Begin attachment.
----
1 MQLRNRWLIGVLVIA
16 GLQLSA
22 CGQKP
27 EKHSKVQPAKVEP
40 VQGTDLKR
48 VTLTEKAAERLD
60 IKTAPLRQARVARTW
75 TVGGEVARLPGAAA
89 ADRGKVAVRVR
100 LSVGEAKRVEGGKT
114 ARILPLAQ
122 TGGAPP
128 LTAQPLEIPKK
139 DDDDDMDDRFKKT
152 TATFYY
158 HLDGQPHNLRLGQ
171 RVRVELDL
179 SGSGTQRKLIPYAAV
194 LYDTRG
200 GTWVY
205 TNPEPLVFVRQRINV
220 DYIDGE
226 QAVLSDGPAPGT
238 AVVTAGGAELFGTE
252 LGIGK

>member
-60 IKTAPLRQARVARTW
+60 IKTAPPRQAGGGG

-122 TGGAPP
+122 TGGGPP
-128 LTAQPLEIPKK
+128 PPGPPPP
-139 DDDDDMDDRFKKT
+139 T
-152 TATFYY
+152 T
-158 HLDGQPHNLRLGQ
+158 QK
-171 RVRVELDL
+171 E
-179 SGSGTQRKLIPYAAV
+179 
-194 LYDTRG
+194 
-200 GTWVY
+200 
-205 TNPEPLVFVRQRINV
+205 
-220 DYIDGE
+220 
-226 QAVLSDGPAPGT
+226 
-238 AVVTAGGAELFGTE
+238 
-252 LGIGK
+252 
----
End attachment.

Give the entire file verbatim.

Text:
1 MQLRNRWLIGVLVIA
16 GLQLSA
22 CGQKP
27 EKHSKVQPAKVEP
40 VQGTDLKR
48 VTLTEKAAERLD
60 IKTAPLRQARVARTW
75 TVGGEVARLPGAAA
89 ADRGKVAVRVR
100 LSVGEAKRVEGGKT
114 ARILPLAQ
122 TGGAPP
128 LTAQPLEIPKK
139 DDDDDMDDRFKKT
152 TATFYY
158 HLDGQPHNLRLGQ
171 RVRVELDL
179 SGSGTQRKLIPYAAV
194 LYDTRG
200 GTWVY
205 TNPEPLVFVRQRINV
220 DYIDGE
226 QAVLSDGPAPGT
238 AVVTAGGAELFGTE
252 LGIGK

>member
-60 IKTAPLRQARVARTW
+60 IKTAPPRQAGGGG

-122 TGGAPP
+122 TGGGPP
-128 LTAQPLEIPKK
+128 PPGPPPP
-139 DDDDDMDDRFKKT
+139 T
-152 TATFYY
+152 T
-158 HLDGQPHNLRLGQ
+158 QK
-171 RVRVELDL
+171 E
-179 SGSGTQRKLIPYAAV
+179 
-194 LYDTRG
+194 
-200 GTWVY
+200 
-205 TNPEPLVFVRQRINV
+205 
-220 DYIDGE
+220 
-226 QAVLSDGPAPGT
+226 
-238 AVVTAGGAELFGTE
+238 
-252 LGIGK
+252 